Bioarchaeology

Author: Clark Spencer Larsen
Publisher: Cambridge University Press
ISBN: 052183869X
Size: 29.63 MB
Format: PDF, Mobi
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A synthetic treatment of the study of human remains from archaeological contexts for current and future generations of bioarchaeologists.

Bonobo Handshake

Author: Vanessa Woods
Publisher: Penguin
ISBN: 1101528834
Size: 34.83 MB
Format: PDF, Mobi
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A young woman follows her fiancé to war-torn Congo to study extremely endangered bonobo apes-who teach her a new truth about love and belonging. In 2005, Vanessa Woods accepted a marriage proposal from a man she barely knew and agreed to join him on a research trip to the Democratic Republic of Congo, a country reeling from a brutal decade-long war that had claimed the lives of millions. Settling in at a bonobo sanctuary in Congo's capital, Vanessa and her fiancé entered the world of a rare ape with whom we share 98.7 percent of our DNA. She soon discovered that many of the inhabitants of the sanctuary-ape and human alike-are refugees from unspeakable violence, yet bonobos live in a peaceful society in which females are in charge, war is nonexistent, and sex is as common and friendly as a handshake. A fascinating memoir of hope and adventure, Bonobo Handshake traces Vanessa's self-discovery as she finds herself falling deeply in love with her husband, the apes, and her new surroundings while probing life's greatest question: What ultimately makes us human? Courageous and extraordinary, this true story of revelation and transformation in a fragile corner of Africa is about looking past the differences between animals and ourselves, and finding in them the same extraordinary courage and will to survive. For Vanessa, it is about finding her own path as a writer and scientist, falling in love, and finding a home. Watch a Video

Archaeology

Author: Robert L. Kelly
Publisher: Cengage Learning
ISBN: 1305888502
Size: 49.10 MB
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The seventh edition of ARCHAEOLOGY reflects the most recent research and changes in the field, while making core concepts easy to understand through an engaging writing style, personalized examples, and high-interest topics. This text pairs two of archaeology's most recognized names, Robert L. Kelly and David Hurst Thomas, who together have over 75 years of experience leading excavations. Important Notice: Media content referenced within the product description or the product text may not be available in the ebook version.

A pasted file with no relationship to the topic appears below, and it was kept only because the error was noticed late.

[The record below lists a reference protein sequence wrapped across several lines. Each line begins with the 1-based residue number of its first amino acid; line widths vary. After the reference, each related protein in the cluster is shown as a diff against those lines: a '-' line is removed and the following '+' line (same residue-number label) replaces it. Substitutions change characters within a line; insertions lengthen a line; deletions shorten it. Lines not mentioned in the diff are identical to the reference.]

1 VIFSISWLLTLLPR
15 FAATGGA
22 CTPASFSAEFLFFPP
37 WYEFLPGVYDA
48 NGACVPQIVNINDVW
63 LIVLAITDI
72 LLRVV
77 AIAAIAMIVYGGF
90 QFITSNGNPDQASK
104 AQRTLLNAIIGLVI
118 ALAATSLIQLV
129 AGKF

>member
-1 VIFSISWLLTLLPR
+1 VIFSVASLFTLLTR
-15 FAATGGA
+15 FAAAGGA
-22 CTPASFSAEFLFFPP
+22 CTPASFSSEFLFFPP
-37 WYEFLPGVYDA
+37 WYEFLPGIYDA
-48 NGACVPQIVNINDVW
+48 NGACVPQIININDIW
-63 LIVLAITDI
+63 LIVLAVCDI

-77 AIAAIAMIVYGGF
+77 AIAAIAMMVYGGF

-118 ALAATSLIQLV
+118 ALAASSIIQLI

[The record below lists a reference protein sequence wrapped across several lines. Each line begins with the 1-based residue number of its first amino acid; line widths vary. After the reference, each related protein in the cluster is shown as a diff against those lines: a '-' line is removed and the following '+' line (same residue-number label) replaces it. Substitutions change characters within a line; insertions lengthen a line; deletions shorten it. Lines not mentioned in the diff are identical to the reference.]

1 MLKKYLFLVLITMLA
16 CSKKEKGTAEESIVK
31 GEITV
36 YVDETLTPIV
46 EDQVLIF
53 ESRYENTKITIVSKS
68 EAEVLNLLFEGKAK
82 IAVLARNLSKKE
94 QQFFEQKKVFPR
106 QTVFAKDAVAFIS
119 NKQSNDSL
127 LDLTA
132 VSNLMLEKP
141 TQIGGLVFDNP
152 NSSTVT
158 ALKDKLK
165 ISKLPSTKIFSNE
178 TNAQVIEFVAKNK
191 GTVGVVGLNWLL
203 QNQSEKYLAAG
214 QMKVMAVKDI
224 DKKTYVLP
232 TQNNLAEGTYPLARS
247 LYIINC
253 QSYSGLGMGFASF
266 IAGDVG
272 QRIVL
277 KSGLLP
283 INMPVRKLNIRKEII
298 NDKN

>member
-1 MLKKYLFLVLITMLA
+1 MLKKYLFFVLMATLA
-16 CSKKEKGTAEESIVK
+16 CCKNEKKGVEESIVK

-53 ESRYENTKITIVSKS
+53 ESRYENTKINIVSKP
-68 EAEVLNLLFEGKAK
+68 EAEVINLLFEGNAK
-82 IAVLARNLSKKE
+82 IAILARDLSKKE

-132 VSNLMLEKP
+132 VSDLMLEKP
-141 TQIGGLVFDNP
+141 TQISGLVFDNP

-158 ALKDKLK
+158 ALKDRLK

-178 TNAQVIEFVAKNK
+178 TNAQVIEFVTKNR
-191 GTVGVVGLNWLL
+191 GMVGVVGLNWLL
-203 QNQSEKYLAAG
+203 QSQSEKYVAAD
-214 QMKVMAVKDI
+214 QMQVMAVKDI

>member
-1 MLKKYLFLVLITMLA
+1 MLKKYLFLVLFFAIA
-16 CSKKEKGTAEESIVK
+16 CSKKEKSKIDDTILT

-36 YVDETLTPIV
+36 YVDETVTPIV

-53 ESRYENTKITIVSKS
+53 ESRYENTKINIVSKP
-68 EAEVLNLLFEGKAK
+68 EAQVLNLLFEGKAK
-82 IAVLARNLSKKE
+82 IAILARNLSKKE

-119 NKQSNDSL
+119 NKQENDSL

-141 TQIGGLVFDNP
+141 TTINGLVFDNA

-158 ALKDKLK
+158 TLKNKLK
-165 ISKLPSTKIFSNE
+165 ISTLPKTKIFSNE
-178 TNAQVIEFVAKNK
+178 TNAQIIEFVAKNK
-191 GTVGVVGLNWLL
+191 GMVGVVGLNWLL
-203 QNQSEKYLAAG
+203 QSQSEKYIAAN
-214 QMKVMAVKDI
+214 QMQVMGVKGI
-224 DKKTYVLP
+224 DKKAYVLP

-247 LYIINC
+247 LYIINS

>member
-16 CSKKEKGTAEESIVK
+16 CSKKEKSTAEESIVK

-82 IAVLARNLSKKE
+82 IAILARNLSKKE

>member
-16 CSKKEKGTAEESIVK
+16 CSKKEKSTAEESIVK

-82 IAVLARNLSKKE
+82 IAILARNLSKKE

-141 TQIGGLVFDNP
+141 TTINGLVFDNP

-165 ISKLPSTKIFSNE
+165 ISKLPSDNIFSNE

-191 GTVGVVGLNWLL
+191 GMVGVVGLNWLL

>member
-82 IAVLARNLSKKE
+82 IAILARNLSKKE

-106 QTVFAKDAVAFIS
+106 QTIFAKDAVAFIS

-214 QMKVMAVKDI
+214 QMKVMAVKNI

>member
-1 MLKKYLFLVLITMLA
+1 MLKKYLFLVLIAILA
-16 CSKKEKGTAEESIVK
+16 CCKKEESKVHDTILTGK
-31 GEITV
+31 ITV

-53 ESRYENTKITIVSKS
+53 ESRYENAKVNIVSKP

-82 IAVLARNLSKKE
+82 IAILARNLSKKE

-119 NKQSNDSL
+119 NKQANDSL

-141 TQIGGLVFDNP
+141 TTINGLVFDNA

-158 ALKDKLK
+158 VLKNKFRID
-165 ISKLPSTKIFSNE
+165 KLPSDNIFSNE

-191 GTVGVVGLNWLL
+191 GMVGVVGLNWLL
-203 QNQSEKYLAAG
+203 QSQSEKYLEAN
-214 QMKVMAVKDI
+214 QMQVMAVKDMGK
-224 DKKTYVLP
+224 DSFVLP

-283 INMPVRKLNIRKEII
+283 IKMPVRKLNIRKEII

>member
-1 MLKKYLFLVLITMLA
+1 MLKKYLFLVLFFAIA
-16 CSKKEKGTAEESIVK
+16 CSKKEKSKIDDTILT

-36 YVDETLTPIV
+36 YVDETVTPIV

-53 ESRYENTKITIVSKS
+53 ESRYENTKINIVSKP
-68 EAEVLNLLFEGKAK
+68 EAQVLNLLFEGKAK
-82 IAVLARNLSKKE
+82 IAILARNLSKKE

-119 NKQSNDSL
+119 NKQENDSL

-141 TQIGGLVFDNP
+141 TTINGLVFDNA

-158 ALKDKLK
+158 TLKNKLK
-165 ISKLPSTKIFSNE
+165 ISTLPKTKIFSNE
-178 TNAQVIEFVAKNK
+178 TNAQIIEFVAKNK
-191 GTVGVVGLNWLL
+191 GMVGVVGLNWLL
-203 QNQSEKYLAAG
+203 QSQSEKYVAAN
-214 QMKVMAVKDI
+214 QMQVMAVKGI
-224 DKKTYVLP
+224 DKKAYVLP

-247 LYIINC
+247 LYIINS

Forensic Nursing

Author: Rose E Constantino
Publisher: F.A. Davis
ISBN: 0803639120
Size: 61.56 MB
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Explore the role of the forensic nurse in both the health care and criminal justice systems with this text written by experts in the field with contributions from well-known specialists. Inside you’ll find an overview of the forensic nursing field as well as crucial coverage on specific issues of evidence collection, prison health care, human trafficking, sexual abuse, and domestic violence. Step-by-step, you will build a solid foundation in forensic nursing practice by developing competencies in deductive analysis, critical thinking, evaluation, application, and communication.

Finding Cholita

Author: Billie Jean Isbell
Publisher: University of Illinois Press
ISBN: 0252091558
Size: 62.12 MB
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Finding Cholita is fictionalized ethnography of the Ayacucho region of Peru covering a thirty-year period from the 1970s to today. It is a story of human tragedy resulting from the region's long history of discrimination, class oppression, and then the rise and fall of the communist organization Shining Path. The story's narrator, American anthropologist Dr. Alice Woodsley, attempts to locate her goddaughter, Cholita, who is known to have joined Shining Path and to have murdered her biological father, who fathered her through rape. Searching for Cholita, Woodsley devotes herself to documenting the stories of the countless Andean peasant women who were raped by soldiers, often going beyond witnessing as she helps the women relieve the pain of their sexual horror.

Bone Remains

Author: Mary H. Manhein
Publisher: LSU Press
ISBN: 0807153249
Size: 60.33 MB
Format: PDF
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Over the past thirty years, forensic anthropologist Mary H. Manhein has helped authorities to identify hundreds of deceased persons throughout Louisiana and beyond. In Bone Remains, she offers details of twenty riveting cases from her files -- many of them involving facial reconstructions where only bones offered clues to an individual's story. Manhein takes readers into the field, inside her lab, and through DNA databases and government bureaucracies as she and her team tirelessly work to identify and seek justice for those who can no longer speak for themselves. From a two-thousand-year-old mummy, to Civil War sailors, to graves disturbed by Hurricane Isaac, Manhein presents both modern and historic cases. Her conversational accounts provide a fascinating look into the stories behind the headlines as well as sometimes heart-wrenching details of people lost and found. Manhein shows how each case came to her team, how they used scientific analysis to unravel the secrets the bones had to tell, and how facial reconstructions and a special database for missing and unidentified people assisted in closing cold cases long believed to be unsolvable. She also discusses several mysteries that still elude her, further reflecting the determination and passion central to Manhein's career for over three decades.